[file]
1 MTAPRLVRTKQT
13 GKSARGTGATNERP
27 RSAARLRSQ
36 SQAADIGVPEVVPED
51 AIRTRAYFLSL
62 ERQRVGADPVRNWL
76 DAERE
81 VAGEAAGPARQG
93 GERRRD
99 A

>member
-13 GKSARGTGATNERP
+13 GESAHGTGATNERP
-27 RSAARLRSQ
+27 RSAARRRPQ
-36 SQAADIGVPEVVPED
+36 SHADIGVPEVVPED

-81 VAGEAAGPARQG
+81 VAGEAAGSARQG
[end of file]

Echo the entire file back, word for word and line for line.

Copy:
1 MTAPRLVRTKQT
13 GKSARGTGATNERP
27 RSAARLRSQ
36 SQAADIGVPEVVPED
51 AIRTRAYFLSL
62 ERQRVGADPVRNWL
76 DAERE
81 VAGEAAGPARQG
93 GERRRD
99 A

>member
-13 GKSARGTGATNERP
+13 GESAHGTGATNERP
-27 RSAARLRSQ
+27 RSAARRRPQ
-36 SQAADIGVPEVVPED
+36 SHADIGVPEVVPED

-81 VAGEAAGPARQG
+81 VAGEAAGSARQG